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LinkedIn's Volunteer Stampede: 600,000 People On A Mission

Jan 16 2014, 8:46am CST | by , in News

LinkedIn's Volunteer Stampede: 600,000 People On A Mission
Photo Credit: Forbes
 
 

Is LinkedIn tip-toeing into the world of volunteer service — or could it touch off  a bigger stampede than people realize? After chatting this week with Meg Garlinghouse, head of the LinkedIn for Good program, I’m convinced that over the next two years, her company could shake up nonprofit leadership in surprising ways.

The initiative to watch is LinkedIn’s new “volunteer marketplace,” which was announced Wednesday, Jan. 15. LinkedIn is making it much easier for its 259 million members to indicate a desire to join nonprofit boards or do other civic work on an unpaid basis. In turn, LinkedIn is providing nonprofits with new tools and sharply discounted job-listing rates to help them find whatever specialists they might need.

A few hours after LinkedIn’s official roll-out, this new marketplace had attracted job postings from  a smattering of arts, education and other charitable groups. By my tally, the social-networking site listed a modest 339 openings for board members, volunteer graphic designers and the like. But that early trickle of volunteer demand may not be the right number to watch. What’s far more intriguing is LinkedIn’s reservoir of 600,000 members who say on their official profiles that they are ready to do more volunteer work if they can just find the right opportunity.

Garlinghouse — who has been involved in socially minded projects since her Peace Corps days in the early 1990s — marvels at this huge imbalance between supply and demand for volunteer work. “We’ve always been hearing that the world has too many problems, and too few people willing to do anything about it,” she says. “Actually, it looks as if the opposite is the case here.”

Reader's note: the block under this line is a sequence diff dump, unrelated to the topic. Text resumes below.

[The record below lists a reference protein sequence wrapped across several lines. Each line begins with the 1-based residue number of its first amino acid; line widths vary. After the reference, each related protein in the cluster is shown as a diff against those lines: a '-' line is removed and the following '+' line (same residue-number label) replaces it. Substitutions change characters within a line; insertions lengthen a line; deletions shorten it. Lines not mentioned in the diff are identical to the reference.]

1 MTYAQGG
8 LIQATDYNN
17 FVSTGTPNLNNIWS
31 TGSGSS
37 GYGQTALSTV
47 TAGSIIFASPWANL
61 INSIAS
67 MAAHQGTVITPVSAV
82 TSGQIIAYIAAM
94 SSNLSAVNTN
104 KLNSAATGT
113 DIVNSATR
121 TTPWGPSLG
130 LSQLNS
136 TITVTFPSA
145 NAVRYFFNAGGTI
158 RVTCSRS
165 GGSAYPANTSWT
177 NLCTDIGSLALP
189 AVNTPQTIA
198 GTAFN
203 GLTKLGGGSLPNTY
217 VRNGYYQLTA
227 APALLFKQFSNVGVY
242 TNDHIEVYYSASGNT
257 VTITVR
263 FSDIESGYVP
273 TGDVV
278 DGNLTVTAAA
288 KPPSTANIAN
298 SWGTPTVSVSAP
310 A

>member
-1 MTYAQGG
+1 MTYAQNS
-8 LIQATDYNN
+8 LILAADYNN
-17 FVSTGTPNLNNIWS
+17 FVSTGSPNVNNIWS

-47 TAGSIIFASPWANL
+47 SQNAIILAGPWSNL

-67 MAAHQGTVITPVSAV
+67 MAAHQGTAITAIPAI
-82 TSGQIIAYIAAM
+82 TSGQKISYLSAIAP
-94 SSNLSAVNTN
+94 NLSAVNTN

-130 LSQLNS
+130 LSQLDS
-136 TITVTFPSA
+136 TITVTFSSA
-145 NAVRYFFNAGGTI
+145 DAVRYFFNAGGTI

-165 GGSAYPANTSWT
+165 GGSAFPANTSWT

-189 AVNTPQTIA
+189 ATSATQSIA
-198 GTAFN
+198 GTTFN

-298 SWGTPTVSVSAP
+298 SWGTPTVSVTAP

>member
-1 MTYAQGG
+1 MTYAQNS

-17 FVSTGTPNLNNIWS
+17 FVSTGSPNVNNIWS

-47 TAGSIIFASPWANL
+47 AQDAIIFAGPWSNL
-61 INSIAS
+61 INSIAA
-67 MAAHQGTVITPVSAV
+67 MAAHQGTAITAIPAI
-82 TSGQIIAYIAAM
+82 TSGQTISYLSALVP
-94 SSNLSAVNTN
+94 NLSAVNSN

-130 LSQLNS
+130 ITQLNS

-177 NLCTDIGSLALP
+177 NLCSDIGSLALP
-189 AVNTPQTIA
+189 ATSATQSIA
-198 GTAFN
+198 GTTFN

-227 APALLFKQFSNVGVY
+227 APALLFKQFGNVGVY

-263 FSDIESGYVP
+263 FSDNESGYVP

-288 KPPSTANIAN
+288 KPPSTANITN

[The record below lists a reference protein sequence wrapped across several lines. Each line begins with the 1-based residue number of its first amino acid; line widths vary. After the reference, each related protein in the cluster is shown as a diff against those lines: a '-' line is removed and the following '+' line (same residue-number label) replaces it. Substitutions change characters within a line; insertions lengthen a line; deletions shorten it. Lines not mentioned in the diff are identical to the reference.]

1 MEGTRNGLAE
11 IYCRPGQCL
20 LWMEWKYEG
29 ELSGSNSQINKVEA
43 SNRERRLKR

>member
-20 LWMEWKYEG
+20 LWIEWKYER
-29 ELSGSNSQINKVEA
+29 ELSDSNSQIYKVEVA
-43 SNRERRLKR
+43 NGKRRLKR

Over the next few months, Garlinghouse will try to create more awareness of LinkedIn’s vast army of wannabe volunteers. That’s a first step toward getting supply and demand in balance — so that more nonprofits  tap into LinkedIn’s member pool of leaders and skilled specialists who are ready to help, free of charge.

Eventually, Garlinghouse says, she wants LinkedIn’s listings of high-skill volunteer openings to reach about 10,000 on any given day. That’s a big goal, amounting to more than a 20-fold leap from current levels.

How committed is LinkedIn toward this goal? A big clue can be seen in the company’s blog post announcing the volunteer-marketplace program. Ordinarily, such posts carry the signature of individual LinkedIn project managers. This one, however, was introduced by LinkedIn’s co-founder, chairman and largest shareholder, Reid Hoffman. (He was worth about $4.4 billion last September, if you’re keeping score.)

It’s only the third signed blog post by Hoffman since 2008, when he installed Jeff Weiner as chief executive of LinkedIn, with day-to-day control of the company. And Hoffman isn’t the least bit timid in how he positions this new initiative. “Volunteering is good for your career,” he declares, adding: “Talent is as critical to the nonprofit sector as it is to the for-profit sector.”

Source: Forbes

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